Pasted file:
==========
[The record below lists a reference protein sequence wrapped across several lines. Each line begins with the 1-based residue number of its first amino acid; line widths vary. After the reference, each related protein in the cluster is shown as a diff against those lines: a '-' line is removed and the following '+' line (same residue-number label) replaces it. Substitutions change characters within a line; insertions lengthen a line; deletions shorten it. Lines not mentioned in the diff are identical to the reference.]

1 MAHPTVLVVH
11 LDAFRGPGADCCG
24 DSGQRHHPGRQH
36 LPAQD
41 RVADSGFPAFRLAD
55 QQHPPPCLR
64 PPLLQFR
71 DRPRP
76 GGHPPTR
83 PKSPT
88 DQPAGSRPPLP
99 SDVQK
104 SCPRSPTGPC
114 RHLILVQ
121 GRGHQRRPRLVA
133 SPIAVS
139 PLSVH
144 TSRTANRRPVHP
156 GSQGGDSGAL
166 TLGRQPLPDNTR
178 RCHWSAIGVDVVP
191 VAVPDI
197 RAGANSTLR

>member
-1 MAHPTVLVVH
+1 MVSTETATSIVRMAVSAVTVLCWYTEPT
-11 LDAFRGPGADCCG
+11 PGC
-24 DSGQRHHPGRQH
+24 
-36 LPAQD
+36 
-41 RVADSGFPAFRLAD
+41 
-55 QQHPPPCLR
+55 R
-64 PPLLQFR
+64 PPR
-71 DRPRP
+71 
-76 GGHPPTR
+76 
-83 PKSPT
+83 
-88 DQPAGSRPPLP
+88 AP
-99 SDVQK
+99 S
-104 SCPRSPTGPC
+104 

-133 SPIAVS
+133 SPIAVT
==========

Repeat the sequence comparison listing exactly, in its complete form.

[The record below lists a reference protein sequence wrapped across several lines. Each line begins with the 1-based residue number of its first amino acid; line widths vary. After the reference, each related protein in the cluster is shown as a diff against those lines: a '-' line is removed and the following '+' line (same residue-number label) replaces it. Substitutions change characters within a line; insertions lengthen a line; deletions shorten it. Lines not mentioned in the diff are identical to the reference.]

1 MAHPTVLVVH
11 LDAFRGPGADCCG
24 DSGQRHHPGRQH
36 LPAQD
41 RVADSGFPAFRLAD
55 QQHPPPCLR
64 PPLLQFR
71 DRPRP
76 GGHPPTR
83 PKSPT
88 DQPAGSRPPLP
99 SDVQK
104 SCPRSPTGPC
114 RHLILVQ
121 GRGHQRRPRLVA
133 SPIAVS
139 PLSVH
144 TSRTANRRPVHP
156 GSQGGDSGAL
166 TLGRQPLPDNTR
178 RCHWSAIGVDVVP
191 VAVPDI
197 RAGANSTLR

>member
-1 MAHPTVLVVH
+1 MVSTETATSIVRMAVSAVTVLCWYTEPT
-11 LDAFRGPGADCCG
+11 PGC
-24 DSGQRHHPGRQH
+24 
-36 LPAQD
+36 
-41 RVADSGFPAFRLAD
+41 
-55 QQHPPPCLR
+55 R
-64 PPLLQFR
+64 PPR
-71 DRPRP
+71 
-76 GGHPPTR
+76 
-83 PKSPT
+83 
-88 DQPAGSRPPLP
+88 AP
-99 SDVQK
+99 S
-104 SCPRSPTGPC
+104 

-133 SPIAVS
+133 SPIAVT